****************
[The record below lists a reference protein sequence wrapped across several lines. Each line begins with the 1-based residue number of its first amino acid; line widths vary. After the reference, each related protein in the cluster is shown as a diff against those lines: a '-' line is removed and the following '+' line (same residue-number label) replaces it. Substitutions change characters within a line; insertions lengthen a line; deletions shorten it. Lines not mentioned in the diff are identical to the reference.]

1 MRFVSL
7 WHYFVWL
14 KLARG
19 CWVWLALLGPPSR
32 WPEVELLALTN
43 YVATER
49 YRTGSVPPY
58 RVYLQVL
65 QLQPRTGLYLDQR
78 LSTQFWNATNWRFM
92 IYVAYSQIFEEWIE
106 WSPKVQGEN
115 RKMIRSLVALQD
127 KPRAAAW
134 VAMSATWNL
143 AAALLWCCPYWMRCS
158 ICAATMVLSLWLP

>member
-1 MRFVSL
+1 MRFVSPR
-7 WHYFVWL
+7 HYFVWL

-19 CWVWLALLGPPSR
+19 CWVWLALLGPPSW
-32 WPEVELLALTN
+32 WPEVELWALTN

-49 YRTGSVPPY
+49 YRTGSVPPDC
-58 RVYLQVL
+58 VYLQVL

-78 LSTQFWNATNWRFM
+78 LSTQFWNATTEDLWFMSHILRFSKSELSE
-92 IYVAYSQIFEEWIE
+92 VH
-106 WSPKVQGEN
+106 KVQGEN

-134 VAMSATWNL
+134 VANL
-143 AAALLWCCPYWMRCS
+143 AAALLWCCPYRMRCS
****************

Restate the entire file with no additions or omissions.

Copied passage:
[The record below lists a reference protein sequence wrapped across several lines. Each line begins with the 1-based residue number of its first amino acid; line widths vary. After the reference, each related protein in the cluster is shown as a diff against those lines: a '-' line is removed and the following '+' line (same residue-number label) replaces it. Substitutions change characters within a line; insertions lengthen a line; deletions shorten it. Lines not mentioned in the diff are identical to the reference.]

1 MRFVSL
7 WHYFVWL
14 KLARG
19 CWVWLALLGPPSR
32 WPEVELLALTN
43 YVATER
49 YRTGSVPPY
58 RVYLQVL
65 QLQPRTGLYLDQR
78 LSTQFWNATNWRFM
92 IYVAYSQIFEEWIE
106 WSPKVQGEN
115 RKMIRSLVALQD
127 KPRAAAW
134 VAMSATWNL
143 AAALLWCCPYWMRCS
158 ICAATMVLSLWLP

>member
-1 MRFVSL
+1 MRFVSPR
-7 WHYFVWL
+7 HYFVWL

-19 CWVWLALLGPPSR
+19 CWVWLALLGPPSW
-32 WPEVELLALTN
+32 WPEVELWALTN

-49 YRTGSVPPY
+49 YRTGSVPPDC
-58 RVYLQVL
+58 VYLQVL

-78 LSTQFWNATNWRFM
+78 LSTQFWNATTEDLWFMSHILRFSKSELSE
-92 IYVAYSQIFEEWIE
+92 VH
-106 WSPKVQGEN
+106 KVQGEN

-134 VAMSATWNL
+134 VANL
-143 AAALLWCCPYWMRCS
+143 AAALLWCCPYRMRCS